Hockey has been a part of the Olympics ever since 1908, with over a hundred years old legacy, it is one of the premier team sports that will be a feature in Tokyo this year.
The matches will start on July 24 at the Oi Hockey Stadium. The group stages will continue till July 31, the quarter-finals will be on August 1 and the gold medal fixtures are scheduled for 5 August (men’s) and 6 August (women’s), both on the North Pitch.
For the occasion, the Olympic Channel made a brief, but very useful, guide with the main rules to understand the matches and enjoy them at their maximum next July.
Match Duration: A match consists of four quarters of 15 minutes with an interval of two minutes between each quarter, and a half-time interval of five minutes.
Composition of Teams and Substitutions: Each team has 11 players on the pitch including one goalkeeper. There are five substitutes on the bench and there is no limit to the number of times a player is permitted to be substituted.
Important: During play, goalkeepers are the only players allowed to touch the ball with any part of their body, while field players can only play the ball with the flat side of their stick.
How a goal is scored: A goal is scored when the ball completely gets over the goal-line and under the cross-bar from within the striking circle. A striking circle is an area that comes under a quadrant arc 14.63m from the goal-line. There is another dotted arc 5m outside the striking circle and the ball must not travel past the dotted line during a penalty corner.
Match Result: The team that scores the most goals wins a game. If the numbers of goals are tied, the match is considered a draw. If the match is a knockout game, then it progresses to a penalty shootout. In a penalty shootout, the attacker has a one-on-one situation where he is up against the goalkeeper. The attacker starts on the 23-metre line with the ball and the goalkeeper starts on the goal line. When the whistle is blown, both can move and the attacker has eight seconds to score a goal past the goalkeeper. If during the eight-second window, the goalkeeper makes a save and the ball rolls out of play, the chance is over. If the ball stays within the field of play and time remains, the forward can retrieve and try again. The penalty shoot-out will see five attempts from each team and if scores are tied at the end of this, it progresses to sudden death with the same designated players until we get a winner.
Free Hit: A free hit is awarded to a team if the opposing team commits a foul. During a free hit, the ball must be stationary and opponents must be standing at least 5 meters from the ball. From a free hit awarded to the attacking team within the 23 meters area, the ball must not be played into the striking circle until it has travelled at least 5 meters.
Long Corner: A free hit from the 23-metre line – called a long corner – is awarded to the attacking team if the ball goes over the back-line after last being touched by a defender, provided they do not play it over the back-line deliberately, in which case a penalty corner is awarded. This free hit is played by the attacking team from a spot on the 23-metre line, in line with where the ball went out of play.
Penalty Corner: A penalty corner is awarded for an infringement within the striking circle during a play that does not prevent a probable goalscoring opportunity, as deemed by the referee. If an intentional offence takes place outside the striking circle but within the 23-metres area, then the referee can award a penalty corner. If the ball is lodged in a player’s clothing or equipment or touches the feet of a defender while inside the striking circle, a penalty corner is awarded. A penalty corner is also awarded if a defender deliberately plays the ball over the backline. However, goalkeepers are allowed to deflect the ball past the backline. A penalty corner is considered a very important part of the game and is an excellent opportunity for teams to score a goal. During a penalty corner, the ball is placed 10 m from the goal post on the backline. While taking a penalty corner, a player has to hit the ball without raising it from the ground. He must have at least one foot outside the field while initiating the penalty corner. The rest of the attacking team should be outside the striking circle. In a typical penalty corner, the attacking player on the backline will push the ball to a player at the top of the circle who will stop the ball just outside the circle. Another player will take the stopped ball and push or drag it back into the circle before attempting to shoot at goal. Whereas not more than five defenders, including the goalkeeper, must be positioned behind the goal line. Once the ball is played to the edge of the circle, the defenders are free to charge down the impending shot.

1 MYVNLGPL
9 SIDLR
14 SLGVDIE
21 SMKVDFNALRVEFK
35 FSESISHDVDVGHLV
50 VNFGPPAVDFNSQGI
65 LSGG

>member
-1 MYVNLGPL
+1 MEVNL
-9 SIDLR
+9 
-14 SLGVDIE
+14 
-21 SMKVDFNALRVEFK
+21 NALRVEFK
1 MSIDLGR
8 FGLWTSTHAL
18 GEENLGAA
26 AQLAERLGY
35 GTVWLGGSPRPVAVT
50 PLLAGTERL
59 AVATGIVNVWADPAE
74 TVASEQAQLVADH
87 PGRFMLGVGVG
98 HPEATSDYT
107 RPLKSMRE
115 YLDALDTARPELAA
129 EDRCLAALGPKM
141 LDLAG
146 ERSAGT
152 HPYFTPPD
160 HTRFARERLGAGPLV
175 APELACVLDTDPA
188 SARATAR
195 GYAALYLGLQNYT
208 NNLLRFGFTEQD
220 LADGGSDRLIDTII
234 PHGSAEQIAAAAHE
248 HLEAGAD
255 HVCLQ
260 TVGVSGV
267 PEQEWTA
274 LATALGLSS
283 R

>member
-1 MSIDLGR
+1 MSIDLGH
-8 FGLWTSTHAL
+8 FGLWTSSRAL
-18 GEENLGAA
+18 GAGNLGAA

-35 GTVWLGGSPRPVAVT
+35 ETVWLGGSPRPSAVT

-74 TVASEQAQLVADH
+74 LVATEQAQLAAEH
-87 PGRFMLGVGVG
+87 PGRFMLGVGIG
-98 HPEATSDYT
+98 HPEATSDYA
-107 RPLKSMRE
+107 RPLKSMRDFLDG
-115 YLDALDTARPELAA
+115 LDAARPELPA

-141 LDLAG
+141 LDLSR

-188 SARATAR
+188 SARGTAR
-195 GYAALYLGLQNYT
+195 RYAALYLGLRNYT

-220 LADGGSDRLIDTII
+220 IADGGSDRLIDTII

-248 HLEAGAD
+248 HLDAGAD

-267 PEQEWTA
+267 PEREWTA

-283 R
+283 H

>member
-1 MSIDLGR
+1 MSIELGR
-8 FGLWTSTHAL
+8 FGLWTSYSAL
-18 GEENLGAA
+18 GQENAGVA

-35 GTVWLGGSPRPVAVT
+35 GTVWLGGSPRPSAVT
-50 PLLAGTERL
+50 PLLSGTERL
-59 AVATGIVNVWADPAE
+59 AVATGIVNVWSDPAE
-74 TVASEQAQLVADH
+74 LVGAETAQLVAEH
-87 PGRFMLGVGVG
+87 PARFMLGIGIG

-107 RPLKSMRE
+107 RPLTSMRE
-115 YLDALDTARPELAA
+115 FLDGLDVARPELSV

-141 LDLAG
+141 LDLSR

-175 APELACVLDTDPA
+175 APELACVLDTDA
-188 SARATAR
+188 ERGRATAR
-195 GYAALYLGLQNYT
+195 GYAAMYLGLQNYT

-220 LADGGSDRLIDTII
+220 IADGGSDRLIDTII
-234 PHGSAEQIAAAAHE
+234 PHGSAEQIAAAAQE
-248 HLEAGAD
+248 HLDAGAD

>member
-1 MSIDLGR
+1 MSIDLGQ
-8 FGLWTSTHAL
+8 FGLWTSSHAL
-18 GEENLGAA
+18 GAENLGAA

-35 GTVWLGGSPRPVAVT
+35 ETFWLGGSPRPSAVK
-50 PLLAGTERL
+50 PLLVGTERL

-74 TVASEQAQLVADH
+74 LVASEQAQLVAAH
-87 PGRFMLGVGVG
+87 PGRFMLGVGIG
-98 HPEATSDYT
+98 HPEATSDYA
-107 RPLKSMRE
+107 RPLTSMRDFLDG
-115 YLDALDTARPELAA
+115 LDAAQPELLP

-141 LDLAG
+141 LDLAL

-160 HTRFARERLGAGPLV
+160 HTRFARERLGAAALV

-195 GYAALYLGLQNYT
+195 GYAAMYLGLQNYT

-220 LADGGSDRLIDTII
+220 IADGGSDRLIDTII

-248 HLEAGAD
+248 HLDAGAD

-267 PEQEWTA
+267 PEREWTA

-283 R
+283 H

Penalty: If a foul occurs inside the striking circle that prevents a goalscoring opportunity, a penalty is awarded. The ball is placed on the penalty spot which is 6.475 meters from the goal-line. The goalkeeper must stand with both feet on the goal-line and, once the whistle has been blown to start the penalty stroke, must not leave the goal-line or move either foot until the shot has been taken.
Cards and Caution
- A player can be temporarily suspended for 2 minutes by flashing a green card. For the next offence, he is shown a yellow card and can be suspended for a minimum of 5 minutes. A player can be permanently suspended from the current match if shown a red card.
- The intended duration of a temporary suspension may be extended for misconduct by a player while suspended.